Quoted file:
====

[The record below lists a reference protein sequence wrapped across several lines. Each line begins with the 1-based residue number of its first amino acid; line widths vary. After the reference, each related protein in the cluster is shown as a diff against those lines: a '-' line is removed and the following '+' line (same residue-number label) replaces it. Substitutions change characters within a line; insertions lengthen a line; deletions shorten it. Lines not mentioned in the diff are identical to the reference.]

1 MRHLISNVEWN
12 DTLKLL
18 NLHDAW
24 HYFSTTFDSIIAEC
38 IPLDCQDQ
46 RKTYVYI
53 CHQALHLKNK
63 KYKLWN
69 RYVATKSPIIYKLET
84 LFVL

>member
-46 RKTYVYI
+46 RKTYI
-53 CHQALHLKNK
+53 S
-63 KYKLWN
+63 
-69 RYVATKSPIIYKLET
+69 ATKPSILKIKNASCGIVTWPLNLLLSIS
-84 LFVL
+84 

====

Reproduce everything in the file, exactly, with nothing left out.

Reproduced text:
[The record below lists a reference protein sequence wrapped across several lines. Each line begins with the 1-based residue number of its first amino acid; line widths vary. After the reference, each related protein in the cluster is shown as a diff against those lines: a '-' line is removed and the following '+' line (same residue-number label) replaces it. Substitutions change characters within a line; insertions lengthen a line; deletions shorten it. Lines not mentioned in the diff are identical to the reference.]

1 MRHLISNVEWN
12 DTLKLL
18 NLHDAW
24 HYFSTTFDSIIAEC
38 IPLDCQDQ
46 RKTYVYI
53 CHQALHLKNK
63 KYKLWN
69 RYVATKSPIIYKLET
84 LFVL

>member
-46 RKTYVYI
+46 RKTYI
-53 CHQALHLKNK
+53 S
-63 KYKLWN
+63 
-69 RYVATKSPIIYKLET
+69 ATKPSILKIKNASCGIVTWPLNLLLSIS
-84 LFVL
+84 